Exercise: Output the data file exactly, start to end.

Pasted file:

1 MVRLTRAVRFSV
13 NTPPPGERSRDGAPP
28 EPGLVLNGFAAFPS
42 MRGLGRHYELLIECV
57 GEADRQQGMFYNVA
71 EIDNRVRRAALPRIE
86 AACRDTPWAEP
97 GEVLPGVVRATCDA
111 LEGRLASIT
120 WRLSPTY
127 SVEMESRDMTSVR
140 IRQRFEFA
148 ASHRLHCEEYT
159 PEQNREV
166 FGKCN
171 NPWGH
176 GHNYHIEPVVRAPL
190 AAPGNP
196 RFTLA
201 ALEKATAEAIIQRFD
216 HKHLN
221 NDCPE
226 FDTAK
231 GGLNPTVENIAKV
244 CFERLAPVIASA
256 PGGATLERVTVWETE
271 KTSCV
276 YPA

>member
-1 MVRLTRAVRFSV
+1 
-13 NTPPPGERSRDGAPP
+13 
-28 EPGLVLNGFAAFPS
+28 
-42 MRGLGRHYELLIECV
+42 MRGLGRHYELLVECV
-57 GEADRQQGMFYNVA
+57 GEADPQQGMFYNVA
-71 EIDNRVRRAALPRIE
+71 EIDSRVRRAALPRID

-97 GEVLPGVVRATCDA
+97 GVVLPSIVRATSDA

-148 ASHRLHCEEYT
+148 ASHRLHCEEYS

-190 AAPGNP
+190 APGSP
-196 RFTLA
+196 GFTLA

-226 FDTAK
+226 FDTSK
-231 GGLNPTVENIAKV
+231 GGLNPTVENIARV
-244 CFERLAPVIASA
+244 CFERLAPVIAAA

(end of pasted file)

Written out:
1 MVRLTRAVRFSV
13 NTPPPGERSRDGAPP
28 EPGLVLNGFAAFPS
42 MRGLGRHYELLIECV
57 GEADRQQGMFYNVA
71 EIDNRVRRAALPRIE
86 AACRDTPWAEP
97 GEVLPGVVRATCDA
111 LEGRLASIT
120 WRLSPTY
127 SVEMESRDMTSVR
140 IRQRFEFA
148 ASHRLHCEEYT
159 PEQNREV
166 FGKCN
171 NPWGH
176 GHNYHIEPVVRAPL
190 AAPGNP
196 RFTLA
201 ALEKATAEAIIQRFD
216 HKHLN
221 NDCPE
226 FDTAK
231 GGLNPTVENIAKV
244 CFERLAPVIASA
256 PGGATLERVTVWETE
271 KTSCV
276 YPA

>member
-1 MVRLTRAVRFSV
+1 
-13 NTPPPGERSRDGAPP
+13 
-28 EPGLVLNGFAAFPS
+28 
-42 MRGLGRHYELLIECV
+42 MRGLGRHYELLVECV
-57 GEADRQQGMFYNVA
+57 GEADPQQGMFYNVA
-71 EIDNRVRRAALPRIE
+71 EIDSRVRRAALPRID

-97 GEVLPGVVRATCDA
+97 GVVLPSIVRATSDA

-148 ASHRLHCEEYT
+148 ASHRLHCEEYS

-190 AAPGNP
+190 APGSP
-196 RFTLA
+196 GFTLA

-226 FDTAK
+226 FDTSK
-231 GGLNPTVENIAKV
+231 GGLNPTVENIARV
-244 CFERLAPVIASA
+244 CFERLAPVIAAA